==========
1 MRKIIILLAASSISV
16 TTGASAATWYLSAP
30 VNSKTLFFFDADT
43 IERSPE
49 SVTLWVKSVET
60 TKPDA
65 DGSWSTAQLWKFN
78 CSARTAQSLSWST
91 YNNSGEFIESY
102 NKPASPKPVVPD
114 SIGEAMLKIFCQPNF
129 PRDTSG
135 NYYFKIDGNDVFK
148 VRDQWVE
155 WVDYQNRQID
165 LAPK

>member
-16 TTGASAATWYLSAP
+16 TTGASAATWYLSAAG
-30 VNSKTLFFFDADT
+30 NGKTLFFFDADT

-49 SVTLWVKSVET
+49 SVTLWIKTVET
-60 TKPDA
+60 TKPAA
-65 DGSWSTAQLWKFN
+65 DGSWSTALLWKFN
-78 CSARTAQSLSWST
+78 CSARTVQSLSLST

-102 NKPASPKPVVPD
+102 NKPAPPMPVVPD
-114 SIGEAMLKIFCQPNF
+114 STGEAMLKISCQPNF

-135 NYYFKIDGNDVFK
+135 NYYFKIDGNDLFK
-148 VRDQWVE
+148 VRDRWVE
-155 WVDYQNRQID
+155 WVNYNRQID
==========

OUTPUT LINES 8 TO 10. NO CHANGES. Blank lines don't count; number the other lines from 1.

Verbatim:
78 CSARTAQSLSWST
91 YNNSGEFIESY
102 NKPASPKPVVPD